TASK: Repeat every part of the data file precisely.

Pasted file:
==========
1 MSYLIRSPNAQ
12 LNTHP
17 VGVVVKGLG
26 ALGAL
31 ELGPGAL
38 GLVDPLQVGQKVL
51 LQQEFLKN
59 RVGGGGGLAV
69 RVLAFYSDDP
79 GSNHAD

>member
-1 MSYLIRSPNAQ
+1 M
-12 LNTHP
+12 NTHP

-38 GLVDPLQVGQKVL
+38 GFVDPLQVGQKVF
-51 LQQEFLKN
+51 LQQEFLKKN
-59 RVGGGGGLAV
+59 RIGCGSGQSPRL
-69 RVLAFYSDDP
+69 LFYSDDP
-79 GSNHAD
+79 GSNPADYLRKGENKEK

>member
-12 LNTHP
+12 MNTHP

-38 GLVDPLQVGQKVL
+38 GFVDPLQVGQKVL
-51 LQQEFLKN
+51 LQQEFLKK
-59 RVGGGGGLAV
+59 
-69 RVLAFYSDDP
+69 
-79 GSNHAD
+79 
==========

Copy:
1 MSYLIRSPNAQ
12 LNTHP
17 VGVVVKGLG
26 ALGAL
31 ELGPGAL
38 GLVDPLQVGQKVL
51 LQQEFLKN
59 RVGGGGGLAV
69 RVLAFYSDDP
79 GSNHAD

>member
-1 MSYLIRSPNAQ
+1 M
-12 LNTHP
+12 NTHP

-38 GLVDPLQVGQKVL
+38 GFVDPLQVGQKVF
-51 LQQEFLKN
+51 LQQEFLKKN
-59 RVGGGGGLAV
+59 RIGCGSGQSPRL
-69 RVLAFYSDDP
+69 LFYSDDP
-79 GSNHAD
+79 GSNPADYLRKGENKEK

>member
-12 LNTHP
+12 MNTHP

-38 GLVDPLQVGQKVL
+38 GFVDPLQVGQKVL
-51 LQQEFLKN
+51 LQQEFLKK
-59 RVGGGGGLAV
+59 
-69 RVLAFYSDDP
+69 
-79 GSNHAD
+79 